There’s also inescapably a sense in which the poets of the past, as well as some writing today, were Christian, so that Christian ideas and values flow through their work and it is to a considerable extent unintelligible without attending to them, even though we don’t necessarily think of these poets primarily as ‘religious poets’.  This is true of the vast majority of poets who wrote before the mid-nineteenth century or so, and of many, probably the clear majority, of those who wrote up until around the mid-twentieth century.  It simply doesn’t make sense to approach, for example, Donne, Wordsworth, Coleridge, without taking any account of their religious and spiritual convictions.  Even in those who were somewhat heterodox, the presence of Christian preoccupations and values can’t be ignored.  Tennyson, for example?  Robert Bridges, the Brownings, even Shelley and Byron to an extent.  Nor is this second dimension of the relationship what interests me here.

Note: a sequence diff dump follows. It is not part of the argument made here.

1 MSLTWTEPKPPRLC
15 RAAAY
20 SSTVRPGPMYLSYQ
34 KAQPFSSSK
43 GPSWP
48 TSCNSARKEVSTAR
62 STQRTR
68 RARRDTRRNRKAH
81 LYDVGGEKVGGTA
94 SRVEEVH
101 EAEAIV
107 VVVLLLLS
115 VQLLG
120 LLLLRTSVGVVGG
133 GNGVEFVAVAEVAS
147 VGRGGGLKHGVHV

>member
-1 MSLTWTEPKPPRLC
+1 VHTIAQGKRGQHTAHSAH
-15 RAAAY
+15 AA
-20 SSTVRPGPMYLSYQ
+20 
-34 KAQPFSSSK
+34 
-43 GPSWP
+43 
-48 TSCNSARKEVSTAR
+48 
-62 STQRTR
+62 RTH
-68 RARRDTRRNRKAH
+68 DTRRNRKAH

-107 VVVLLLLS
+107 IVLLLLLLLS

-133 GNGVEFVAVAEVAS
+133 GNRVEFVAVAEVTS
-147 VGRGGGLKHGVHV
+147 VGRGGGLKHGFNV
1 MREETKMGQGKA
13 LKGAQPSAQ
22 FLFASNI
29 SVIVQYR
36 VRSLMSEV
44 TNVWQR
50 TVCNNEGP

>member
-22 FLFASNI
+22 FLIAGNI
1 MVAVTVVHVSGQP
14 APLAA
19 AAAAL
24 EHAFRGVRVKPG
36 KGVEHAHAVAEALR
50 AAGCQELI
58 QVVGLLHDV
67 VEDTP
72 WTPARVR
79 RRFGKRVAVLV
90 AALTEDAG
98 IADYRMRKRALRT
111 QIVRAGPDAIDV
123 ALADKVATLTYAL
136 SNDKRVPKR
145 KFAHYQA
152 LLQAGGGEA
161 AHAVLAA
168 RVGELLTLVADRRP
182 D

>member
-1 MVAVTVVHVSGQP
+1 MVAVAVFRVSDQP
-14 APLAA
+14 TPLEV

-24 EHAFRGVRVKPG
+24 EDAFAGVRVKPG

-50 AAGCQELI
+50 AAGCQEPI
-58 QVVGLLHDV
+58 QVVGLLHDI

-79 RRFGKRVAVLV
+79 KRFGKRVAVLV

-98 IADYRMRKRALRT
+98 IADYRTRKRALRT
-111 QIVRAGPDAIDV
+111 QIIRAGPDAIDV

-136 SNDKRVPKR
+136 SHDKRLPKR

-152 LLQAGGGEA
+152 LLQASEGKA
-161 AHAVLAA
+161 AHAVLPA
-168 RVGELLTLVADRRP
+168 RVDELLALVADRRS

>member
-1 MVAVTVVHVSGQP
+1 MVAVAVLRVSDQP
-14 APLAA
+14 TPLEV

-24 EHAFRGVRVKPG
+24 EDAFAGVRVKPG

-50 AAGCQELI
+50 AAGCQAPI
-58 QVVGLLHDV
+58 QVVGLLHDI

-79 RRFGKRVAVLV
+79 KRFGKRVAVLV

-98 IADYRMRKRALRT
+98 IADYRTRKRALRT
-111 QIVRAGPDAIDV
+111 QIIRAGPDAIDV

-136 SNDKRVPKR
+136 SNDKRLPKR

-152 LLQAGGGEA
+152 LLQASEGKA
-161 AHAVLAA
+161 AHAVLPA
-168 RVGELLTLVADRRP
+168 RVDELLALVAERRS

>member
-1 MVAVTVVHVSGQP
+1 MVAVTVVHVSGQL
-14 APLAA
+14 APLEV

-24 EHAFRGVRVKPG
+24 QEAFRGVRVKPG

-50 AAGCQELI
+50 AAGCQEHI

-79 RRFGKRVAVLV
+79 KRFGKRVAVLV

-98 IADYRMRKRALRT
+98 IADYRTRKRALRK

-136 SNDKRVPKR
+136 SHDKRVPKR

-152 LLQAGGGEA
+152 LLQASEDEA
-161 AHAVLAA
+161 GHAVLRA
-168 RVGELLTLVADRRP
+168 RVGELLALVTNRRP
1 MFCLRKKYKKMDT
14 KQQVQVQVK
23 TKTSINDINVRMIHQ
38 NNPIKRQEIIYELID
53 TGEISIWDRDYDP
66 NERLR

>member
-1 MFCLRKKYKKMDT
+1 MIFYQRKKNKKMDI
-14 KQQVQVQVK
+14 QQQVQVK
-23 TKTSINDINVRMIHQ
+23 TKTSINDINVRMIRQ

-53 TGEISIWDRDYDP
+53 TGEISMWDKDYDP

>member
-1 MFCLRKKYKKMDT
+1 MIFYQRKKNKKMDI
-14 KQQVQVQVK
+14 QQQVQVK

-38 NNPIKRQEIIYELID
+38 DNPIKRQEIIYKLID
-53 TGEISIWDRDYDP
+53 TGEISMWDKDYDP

The third dimension approaches much more closely to what I want to explore.  That is the conceptual overlap between poetry and theology, what I tentatively call the ‘metaphysical landscape’ (with a nod to Hopkins’s inscape) of much poetry.  Poetry offers transcendent perspectives, opening up insights or views that take us outside the specificity of one personal experience.  These insights may or may not be dependent upon an overarching metaphysical system, and they may not aim even to articulate metaphysical concepts as such, but sometimes they do, perhaps even conceiving of an alternative mythology to that of conventional religious belief – Hughes’s Crow is a particularly clear example.  There’s obviously a long list of words and images that have an affinity with theological ideas – creation, fall, inspiration, redemption, sacrifice, offering, presence, and so on – because they are in some sense bearers of metaphysical ideas.  Ted Walker’s Easter Poem (for John Cotton) is a good example of what I’m describing, even though the theological idea articulated here is essentially a-theistic, almost nihilistic and certainly parasitic on conventional Christian language.